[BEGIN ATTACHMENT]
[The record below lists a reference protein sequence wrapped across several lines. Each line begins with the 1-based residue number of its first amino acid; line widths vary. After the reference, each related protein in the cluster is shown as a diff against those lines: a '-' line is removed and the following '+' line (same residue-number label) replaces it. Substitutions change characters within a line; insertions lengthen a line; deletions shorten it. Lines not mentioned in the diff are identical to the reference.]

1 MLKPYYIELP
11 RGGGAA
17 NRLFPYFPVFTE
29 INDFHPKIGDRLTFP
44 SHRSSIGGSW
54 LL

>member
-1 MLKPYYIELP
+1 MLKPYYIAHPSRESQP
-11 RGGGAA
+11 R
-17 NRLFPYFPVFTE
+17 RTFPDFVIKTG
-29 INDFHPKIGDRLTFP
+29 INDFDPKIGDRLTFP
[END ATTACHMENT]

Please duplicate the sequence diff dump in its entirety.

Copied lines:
[The record below lists a reference protein sequence wrapped across several lines. Each line begins with the 1-based residue number of its first amino acid; line widths vary. After the reference, each related protein in the cluster is shown as a diff against those lines: a '-' line is removed and the following '+' line (same residue-number label) replaces it. Substitutions change characters within a line; insertions lengthen a line; deletions shorten it. Lines not mentioned in the diff are identical to the reference.]

1 MLKPYYIELP
11 RGGGAA
17 NRLFPYFPVFTE
29 INDFHPKIGDRLTFP
44 SHRSSIGGSW
54 LL

>member
-1 MLKPYYIELP
+1 MLKPYYIAHPSRESQP
-11 RGGGAA
+11 R
-17 NRLFPYFPVFTE
+17 RTFPDFVIKTG
-29 INDFHPKIGDRLTFP
+29 INDFDPKIGDRLTFP